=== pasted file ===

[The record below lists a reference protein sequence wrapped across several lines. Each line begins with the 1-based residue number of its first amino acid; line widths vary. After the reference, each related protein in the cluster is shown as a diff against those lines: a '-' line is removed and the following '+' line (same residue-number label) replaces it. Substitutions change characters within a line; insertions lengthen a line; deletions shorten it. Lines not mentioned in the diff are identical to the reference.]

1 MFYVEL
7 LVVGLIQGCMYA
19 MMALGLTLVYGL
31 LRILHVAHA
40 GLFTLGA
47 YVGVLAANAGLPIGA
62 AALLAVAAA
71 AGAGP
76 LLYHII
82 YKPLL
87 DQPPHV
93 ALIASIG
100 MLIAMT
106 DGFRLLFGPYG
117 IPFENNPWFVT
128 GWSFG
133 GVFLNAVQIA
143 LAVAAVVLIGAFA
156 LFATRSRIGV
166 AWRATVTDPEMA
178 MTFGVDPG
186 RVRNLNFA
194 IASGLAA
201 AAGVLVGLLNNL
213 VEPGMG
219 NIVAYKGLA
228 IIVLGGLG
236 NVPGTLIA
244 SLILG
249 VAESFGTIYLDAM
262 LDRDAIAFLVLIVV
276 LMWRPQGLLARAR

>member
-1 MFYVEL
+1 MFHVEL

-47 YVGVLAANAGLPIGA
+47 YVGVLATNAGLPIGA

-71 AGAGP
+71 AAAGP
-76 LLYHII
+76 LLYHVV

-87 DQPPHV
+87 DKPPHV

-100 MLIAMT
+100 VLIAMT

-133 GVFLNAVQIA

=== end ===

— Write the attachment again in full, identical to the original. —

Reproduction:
[The record below lists a reference protein sequence wrapped across several lines. Each line begins with the 1-based residue number of its first amino acid; line widths vary. After the reference, each related protein in the cluster is shown as a diff against those lines: a '-' line is removed and the following '+' line (same residue-number label) replaces it. Substitutions change characters within a line; insertions lengthen a line; deletions shorten it. Lines not mentioned in the diff are identical to the reference.]

1 MFYVEL
7 LVVGLIQGCMYA
19 MMALGLTLVYGL
31 LRILHVAHA
40 GLFTLGA
47 YVGVLAANAGLPIGA
62 AALLAVAAA
71 AGAGP
76 LLYHII
82 YKPLL
87 DQPPHV
93 ALIASIG
100 MLIAMT
106 DGFRLLFGPYG
117 IPFENNPWFVT
128 GWSFG
133 GVFLNAVQIA
143 LAVAAVVLIGAFA
156 LFATRSRIGV
166 AWRATVTDPEMA
178 MTFGVDPG
186 RVRNLNFA
194 IASGLAA
201 AAGVLVGLLNNL
213 VEPGMG
219 NIVAYKGLA
228 IIVLGGLG
236 NVPGTLIA
244 SLILG
249 VAESFGTIYLDAM
262 LDRDAIAFLVLIVV
276 LMWRPQGLLARAR

>member
-1 MFYVEL
+1 MFHVEL

-47 YVGVLAANAGLPIGA
+47 YVGVLATNAGLPIGA

-71 AGAGP
+71 AAAGP
-76 LLYHII
+76 LLYHVV

-87 DQPPHV
+87 DKPPHV

-100 MLIAMT
+100 VLIAMT

-133 GVFLNAVQIA